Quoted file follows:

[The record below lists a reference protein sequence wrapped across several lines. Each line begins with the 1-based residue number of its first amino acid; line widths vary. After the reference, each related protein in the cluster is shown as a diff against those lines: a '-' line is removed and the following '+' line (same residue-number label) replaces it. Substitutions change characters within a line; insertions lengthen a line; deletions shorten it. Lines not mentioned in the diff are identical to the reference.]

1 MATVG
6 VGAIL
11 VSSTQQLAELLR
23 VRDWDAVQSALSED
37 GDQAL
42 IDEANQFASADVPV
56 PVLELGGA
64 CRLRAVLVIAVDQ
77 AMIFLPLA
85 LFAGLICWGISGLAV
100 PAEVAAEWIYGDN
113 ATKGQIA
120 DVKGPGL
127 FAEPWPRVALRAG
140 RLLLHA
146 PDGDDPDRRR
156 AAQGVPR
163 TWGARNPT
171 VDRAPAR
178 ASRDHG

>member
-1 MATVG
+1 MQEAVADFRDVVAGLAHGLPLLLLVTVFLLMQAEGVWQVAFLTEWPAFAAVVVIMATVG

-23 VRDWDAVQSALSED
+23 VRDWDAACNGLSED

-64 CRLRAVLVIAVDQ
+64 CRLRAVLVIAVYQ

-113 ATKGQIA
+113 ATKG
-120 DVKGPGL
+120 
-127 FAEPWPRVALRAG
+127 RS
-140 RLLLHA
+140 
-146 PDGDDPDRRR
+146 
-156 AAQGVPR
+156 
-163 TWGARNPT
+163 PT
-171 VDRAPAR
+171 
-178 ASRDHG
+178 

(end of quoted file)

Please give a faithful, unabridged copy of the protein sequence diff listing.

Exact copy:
[The record below lists a reference protein sequence wrapped across several lines. Each line begins with the 1-based residue number of its first amino acid; line widths vary. After the reference, each related protein in the cluster is shown as a diff against those lines: a '-' line is removed and the following '+' line (same residue-number label) replaces it. Substitutions change characters within a line; insertions lengthen a line; deletions shorten it. Lines not mentioned in the diff are identical to the reference.]

1 MATVG
6 VGAIL
11 VSSTQQLAELLR
23 VRDWDAVQSALSED
37 GDQAL
42 IDEANQFASADVPV
56 PVLELGGA
64 CRLRAVLVIAVDQ
77 AMIFLPLA
85 LFAGLICWGISGLAV
100 PAEVAAEWIYGDN
113 ATKGQIA
120 DVKGPGL
127 FAEPWPRVALRAG
140 RLLLHA
146 PDGDDPDRRR
156 AAQGVPR
163 TWGARNPT
171 VDRAPAR
178 ASRDHG

>member
-1 MATVG
+1 MQEAVADFRDVVAGLAHGLPLLLLVTVFLLMQAEGVWQVAFLTEWPAFAAVVVIMATVG

-23 VRDWDAVQSALSED
+23 VRDWDAACNGLSED

-64 CRLRAVLVIAVDQ
+64 CRLRAVLVIAVYQ

-113 ATKGQIA
+113 ATKG
-120 DVKGPGL
+120 
-127 FAEPWPRVALRAG
+127 RS
-140 RLLLHA
+140 
-146 PDGDDPDRRR
+146 
-156 AAQGVPR
+156 
-163 TWGARNPT
+163 PT
-171 VDRAPAR
+171 
-178 ASRDHG
+178 